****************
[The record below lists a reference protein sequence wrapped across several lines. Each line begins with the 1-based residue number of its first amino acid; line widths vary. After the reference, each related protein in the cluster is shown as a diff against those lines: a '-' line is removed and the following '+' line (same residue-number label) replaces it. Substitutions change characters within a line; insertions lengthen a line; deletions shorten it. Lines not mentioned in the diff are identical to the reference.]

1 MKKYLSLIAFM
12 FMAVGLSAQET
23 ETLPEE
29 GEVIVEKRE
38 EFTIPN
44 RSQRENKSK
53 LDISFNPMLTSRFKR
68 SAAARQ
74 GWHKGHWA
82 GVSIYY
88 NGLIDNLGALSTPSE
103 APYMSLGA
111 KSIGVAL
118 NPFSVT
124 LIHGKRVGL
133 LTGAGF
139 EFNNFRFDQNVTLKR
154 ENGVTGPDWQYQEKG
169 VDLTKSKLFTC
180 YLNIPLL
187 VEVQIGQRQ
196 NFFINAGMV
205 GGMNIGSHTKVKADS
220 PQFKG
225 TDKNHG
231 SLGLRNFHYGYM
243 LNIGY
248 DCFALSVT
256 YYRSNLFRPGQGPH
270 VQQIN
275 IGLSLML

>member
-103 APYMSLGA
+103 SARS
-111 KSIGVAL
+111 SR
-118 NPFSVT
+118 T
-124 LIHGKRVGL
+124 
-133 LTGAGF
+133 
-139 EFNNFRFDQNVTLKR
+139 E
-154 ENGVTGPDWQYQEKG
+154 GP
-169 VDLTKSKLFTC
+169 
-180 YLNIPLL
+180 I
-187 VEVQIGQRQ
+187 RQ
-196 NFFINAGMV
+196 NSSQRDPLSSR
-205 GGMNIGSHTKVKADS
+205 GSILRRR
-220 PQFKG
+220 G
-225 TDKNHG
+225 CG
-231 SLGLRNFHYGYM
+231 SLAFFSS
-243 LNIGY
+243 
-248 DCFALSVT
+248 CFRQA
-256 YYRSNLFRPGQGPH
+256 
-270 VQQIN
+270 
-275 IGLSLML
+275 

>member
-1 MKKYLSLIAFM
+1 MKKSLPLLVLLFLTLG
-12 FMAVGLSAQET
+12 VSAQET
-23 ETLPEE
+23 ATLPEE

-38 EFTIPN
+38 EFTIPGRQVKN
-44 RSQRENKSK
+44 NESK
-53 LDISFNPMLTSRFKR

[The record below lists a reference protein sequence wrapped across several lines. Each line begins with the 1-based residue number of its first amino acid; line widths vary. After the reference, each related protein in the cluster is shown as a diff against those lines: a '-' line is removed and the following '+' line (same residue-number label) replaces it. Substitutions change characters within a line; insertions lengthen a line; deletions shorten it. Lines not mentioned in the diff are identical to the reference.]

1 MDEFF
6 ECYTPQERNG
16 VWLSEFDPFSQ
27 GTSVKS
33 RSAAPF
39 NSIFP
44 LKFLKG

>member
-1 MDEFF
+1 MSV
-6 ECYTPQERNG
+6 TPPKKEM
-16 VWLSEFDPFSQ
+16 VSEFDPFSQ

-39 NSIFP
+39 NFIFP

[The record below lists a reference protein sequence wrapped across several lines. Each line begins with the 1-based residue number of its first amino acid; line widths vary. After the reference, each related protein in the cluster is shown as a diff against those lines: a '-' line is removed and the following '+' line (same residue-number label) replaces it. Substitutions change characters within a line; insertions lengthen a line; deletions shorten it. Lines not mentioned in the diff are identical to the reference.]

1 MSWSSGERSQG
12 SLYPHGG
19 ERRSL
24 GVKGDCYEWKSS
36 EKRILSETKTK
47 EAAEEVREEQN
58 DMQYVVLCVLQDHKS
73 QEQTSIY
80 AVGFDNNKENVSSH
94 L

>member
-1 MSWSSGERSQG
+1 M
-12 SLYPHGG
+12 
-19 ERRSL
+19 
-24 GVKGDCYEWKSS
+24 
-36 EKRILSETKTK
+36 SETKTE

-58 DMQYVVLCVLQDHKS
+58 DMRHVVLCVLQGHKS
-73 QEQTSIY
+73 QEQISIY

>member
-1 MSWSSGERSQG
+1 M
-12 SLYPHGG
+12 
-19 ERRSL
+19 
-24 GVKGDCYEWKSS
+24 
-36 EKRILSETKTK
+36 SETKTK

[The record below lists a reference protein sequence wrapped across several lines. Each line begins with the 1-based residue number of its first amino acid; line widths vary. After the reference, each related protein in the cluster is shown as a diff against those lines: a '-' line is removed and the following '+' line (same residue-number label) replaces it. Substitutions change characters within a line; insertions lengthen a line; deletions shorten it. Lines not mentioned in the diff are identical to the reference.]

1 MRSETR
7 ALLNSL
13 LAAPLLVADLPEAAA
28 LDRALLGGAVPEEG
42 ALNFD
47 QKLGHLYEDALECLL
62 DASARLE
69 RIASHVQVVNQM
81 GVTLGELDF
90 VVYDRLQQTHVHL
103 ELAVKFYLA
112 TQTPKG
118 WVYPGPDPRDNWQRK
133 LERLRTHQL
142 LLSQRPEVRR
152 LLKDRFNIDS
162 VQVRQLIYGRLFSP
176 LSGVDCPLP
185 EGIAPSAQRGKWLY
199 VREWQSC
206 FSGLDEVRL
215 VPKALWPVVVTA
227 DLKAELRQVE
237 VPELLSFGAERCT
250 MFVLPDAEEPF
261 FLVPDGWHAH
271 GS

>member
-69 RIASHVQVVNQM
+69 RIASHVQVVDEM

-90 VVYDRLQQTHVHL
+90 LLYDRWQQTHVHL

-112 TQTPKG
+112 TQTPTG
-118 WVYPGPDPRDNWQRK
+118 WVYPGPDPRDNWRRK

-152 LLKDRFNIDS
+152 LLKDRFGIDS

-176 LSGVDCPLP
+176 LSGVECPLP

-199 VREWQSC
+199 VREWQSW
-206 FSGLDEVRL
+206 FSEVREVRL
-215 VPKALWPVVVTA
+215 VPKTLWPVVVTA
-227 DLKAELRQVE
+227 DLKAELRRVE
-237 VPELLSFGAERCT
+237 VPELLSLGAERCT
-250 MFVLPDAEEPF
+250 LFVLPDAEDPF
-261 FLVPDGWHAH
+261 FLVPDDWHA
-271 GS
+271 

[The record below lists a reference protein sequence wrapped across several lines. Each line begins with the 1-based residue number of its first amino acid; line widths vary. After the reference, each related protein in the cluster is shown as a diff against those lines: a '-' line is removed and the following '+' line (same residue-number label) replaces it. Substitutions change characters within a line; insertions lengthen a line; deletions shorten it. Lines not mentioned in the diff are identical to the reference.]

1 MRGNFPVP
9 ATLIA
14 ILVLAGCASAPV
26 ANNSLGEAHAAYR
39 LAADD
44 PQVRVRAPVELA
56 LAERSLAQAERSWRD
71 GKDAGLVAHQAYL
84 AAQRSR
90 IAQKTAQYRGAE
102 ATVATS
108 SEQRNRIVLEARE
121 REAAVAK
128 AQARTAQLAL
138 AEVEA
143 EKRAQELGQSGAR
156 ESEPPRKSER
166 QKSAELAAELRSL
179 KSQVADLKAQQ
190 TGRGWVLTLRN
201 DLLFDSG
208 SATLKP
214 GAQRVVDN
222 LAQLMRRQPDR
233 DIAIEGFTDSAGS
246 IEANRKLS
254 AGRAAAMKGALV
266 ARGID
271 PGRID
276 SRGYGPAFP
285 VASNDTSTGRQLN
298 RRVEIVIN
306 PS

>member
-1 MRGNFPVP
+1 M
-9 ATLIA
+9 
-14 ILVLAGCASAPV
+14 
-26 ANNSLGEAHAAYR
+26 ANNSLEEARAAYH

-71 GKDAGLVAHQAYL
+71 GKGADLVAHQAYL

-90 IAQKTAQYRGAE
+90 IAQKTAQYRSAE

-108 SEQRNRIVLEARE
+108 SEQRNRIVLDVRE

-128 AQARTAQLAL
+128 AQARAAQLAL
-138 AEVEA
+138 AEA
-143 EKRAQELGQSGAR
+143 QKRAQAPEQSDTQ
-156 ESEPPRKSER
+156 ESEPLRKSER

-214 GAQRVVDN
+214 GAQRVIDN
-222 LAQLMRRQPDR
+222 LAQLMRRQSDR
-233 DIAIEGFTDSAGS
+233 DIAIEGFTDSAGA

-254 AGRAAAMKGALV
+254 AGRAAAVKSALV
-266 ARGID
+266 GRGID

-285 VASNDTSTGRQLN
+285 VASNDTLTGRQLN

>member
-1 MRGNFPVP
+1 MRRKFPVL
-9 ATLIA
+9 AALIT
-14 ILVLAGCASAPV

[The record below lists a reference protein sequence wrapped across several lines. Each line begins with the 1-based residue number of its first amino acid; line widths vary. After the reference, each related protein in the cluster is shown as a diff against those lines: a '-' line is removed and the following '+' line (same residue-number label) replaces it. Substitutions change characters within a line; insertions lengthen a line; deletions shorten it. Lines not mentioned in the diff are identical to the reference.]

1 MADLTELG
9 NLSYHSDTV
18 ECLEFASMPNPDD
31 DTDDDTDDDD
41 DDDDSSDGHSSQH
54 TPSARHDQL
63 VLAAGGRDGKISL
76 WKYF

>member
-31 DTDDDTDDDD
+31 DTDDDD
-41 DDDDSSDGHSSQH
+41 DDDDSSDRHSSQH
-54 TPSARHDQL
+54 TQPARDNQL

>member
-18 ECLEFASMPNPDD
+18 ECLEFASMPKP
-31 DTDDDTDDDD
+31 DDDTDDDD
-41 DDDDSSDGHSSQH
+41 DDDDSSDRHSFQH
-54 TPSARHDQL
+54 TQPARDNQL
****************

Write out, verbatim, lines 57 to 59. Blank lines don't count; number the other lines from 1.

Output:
+205 GSILRRR
-220 PQFKG
+220 G